How seaweed benefits are derived from nutrient-rich ocean waters
You've undoubtedly heard a thing or two about organic seaweed in the news at some point over the last few years. Between its labeling as a "superfood," restaurants showcasing a variety of exotic seaweed-based recipes and scientists discovering new findings about seaweed benefits, like antioxidants, phenols and iodine supplementation, it can be tempting to dismiss this ocean green as yet another dietary fad. Just the opposite, though — seaweed is here to stay. Having already been cultivated and eaten in Eastern cultures for centuries, seaweed is making a long-awaited trip into the stores and kitchens of the Western world, offering not only healthier meal choices but a more environmentally-sustainable alternative to growing food.
"What makes sea vegetables different to terrestrial vegetables is that they grow in an environment that's richer in trace minerals like iodine and zinc — Australian soils, on the other hand, tend to be lower in both these nutrients, says [Dr. Alecia] Bellgrove who's researching Australia's potential as a future source of sustainable sea vegetables," writes The Age, an Australian news publication.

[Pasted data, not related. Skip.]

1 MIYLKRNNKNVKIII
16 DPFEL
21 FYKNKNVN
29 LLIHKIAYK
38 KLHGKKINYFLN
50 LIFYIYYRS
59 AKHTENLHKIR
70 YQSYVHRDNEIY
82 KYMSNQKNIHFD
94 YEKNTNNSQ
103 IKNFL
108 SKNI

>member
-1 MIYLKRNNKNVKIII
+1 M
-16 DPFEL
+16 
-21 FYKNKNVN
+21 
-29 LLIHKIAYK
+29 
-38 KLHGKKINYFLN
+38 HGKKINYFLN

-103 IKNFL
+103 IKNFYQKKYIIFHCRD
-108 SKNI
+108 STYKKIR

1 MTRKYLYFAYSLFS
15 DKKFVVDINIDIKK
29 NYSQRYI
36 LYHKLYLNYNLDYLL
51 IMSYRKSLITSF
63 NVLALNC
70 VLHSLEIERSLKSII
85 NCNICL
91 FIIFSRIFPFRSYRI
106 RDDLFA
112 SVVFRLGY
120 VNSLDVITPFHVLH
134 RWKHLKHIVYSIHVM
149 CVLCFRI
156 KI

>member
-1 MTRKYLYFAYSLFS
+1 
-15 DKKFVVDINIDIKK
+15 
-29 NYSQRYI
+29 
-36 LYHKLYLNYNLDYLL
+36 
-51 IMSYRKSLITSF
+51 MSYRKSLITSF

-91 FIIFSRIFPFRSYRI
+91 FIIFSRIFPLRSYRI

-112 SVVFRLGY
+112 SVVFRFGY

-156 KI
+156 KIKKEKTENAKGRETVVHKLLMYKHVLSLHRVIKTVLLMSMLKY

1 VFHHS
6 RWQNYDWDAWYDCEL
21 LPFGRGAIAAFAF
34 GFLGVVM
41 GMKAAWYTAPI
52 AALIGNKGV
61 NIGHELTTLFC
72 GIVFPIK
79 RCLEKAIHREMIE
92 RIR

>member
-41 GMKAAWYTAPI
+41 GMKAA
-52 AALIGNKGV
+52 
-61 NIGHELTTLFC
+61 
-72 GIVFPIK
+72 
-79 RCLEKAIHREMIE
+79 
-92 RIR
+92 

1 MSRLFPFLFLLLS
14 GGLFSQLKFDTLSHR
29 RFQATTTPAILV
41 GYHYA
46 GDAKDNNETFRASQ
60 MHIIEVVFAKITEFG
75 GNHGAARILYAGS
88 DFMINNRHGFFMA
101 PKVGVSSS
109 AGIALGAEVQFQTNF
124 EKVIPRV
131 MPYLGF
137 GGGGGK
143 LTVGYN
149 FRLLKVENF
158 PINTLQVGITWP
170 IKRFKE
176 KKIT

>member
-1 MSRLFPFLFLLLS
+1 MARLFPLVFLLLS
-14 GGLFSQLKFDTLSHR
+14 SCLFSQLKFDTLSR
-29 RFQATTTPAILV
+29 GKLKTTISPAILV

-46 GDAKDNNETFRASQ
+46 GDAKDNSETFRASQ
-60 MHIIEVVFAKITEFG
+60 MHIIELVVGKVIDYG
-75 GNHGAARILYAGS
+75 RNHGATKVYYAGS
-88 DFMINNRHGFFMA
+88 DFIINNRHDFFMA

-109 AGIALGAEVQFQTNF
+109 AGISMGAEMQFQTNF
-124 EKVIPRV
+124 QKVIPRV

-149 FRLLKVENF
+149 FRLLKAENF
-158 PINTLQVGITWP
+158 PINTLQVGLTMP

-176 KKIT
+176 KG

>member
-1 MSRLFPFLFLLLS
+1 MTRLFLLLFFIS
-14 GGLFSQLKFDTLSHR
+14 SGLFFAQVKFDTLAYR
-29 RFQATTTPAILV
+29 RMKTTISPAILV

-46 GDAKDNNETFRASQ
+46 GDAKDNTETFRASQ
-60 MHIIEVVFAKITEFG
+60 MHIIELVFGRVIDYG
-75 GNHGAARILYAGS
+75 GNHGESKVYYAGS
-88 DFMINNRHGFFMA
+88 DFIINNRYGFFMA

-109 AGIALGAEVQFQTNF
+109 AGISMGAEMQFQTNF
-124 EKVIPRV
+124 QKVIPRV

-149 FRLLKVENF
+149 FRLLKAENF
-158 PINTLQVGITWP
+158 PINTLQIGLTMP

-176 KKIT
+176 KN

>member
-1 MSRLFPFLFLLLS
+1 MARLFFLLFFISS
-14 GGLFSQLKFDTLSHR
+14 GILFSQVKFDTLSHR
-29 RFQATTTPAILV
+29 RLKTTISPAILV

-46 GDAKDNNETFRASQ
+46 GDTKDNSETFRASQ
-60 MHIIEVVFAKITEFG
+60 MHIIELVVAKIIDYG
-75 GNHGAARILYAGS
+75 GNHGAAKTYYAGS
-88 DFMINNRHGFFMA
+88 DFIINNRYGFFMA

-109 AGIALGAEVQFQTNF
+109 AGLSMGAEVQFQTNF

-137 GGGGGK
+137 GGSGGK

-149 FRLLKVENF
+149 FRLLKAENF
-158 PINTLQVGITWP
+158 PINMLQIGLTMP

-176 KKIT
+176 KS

This is an important development for Australian food production going forward as nutrient-rich ocean waters provide a sustainable area for vegetables, like seaweed, to not only grow in but effectively absorb these micronutrients, trace elements, minerals and vitamins that are becoming increasingly rare in soil. Seagreens® practices this same mindset for every single one of its organic wild wrack seaweeds, which are produced to the company's award-winning proprietary standard (patents pending) among Scotland's remote Western Islands in pristine Grade A waters.